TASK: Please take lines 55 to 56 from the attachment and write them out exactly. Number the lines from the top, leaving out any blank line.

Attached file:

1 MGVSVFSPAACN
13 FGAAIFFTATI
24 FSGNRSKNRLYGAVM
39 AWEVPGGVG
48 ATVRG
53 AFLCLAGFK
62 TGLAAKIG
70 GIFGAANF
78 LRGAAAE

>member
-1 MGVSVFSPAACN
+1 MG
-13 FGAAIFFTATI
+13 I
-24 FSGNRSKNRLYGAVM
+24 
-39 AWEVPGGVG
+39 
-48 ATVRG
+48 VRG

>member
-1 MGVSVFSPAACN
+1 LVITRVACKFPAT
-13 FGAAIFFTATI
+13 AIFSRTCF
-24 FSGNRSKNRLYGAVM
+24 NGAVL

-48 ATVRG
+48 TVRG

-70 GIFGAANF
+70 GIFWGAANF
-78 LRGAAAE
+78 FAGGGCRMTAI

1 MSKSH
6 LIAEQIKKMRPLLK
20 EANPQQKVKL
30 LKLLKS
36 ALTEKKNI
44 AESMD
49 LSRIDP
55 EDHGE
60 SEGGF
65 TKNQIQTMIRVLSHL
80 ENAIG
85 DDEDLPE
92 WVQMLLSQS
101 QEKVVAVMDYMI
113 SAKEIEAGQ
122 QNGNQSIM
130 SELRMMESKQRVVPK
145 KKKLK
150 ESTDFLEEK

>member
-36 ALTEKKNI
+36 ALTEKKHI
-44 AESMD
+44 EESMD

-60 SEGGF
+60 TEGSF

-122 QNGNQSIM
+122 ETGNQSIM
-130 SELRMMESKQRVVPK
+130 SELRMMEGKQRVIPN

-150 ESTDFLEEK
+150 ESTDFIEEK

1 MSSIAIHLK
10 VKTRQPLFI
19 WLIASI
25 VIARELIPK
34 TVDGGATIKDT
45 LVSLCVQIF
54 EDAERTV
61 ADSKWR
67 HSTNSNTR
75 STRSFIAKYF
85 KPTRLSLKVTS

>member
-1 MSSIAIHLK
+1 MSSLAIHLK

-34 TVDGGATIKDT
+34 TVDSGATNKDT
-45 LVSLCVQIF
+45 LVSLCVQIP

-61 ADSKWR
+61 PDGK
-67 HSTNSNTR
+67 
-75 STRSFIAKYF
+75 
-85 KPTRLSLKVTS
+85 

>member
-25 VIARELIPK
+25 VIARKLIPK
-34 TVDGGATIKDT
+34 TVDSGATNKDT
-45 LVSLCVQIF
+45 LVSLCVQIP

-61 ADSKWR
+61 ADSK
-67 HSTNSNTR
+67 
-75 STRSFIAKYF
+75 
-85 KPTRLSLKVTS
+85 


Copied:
+36 ALTEKKHI
-44 AESMD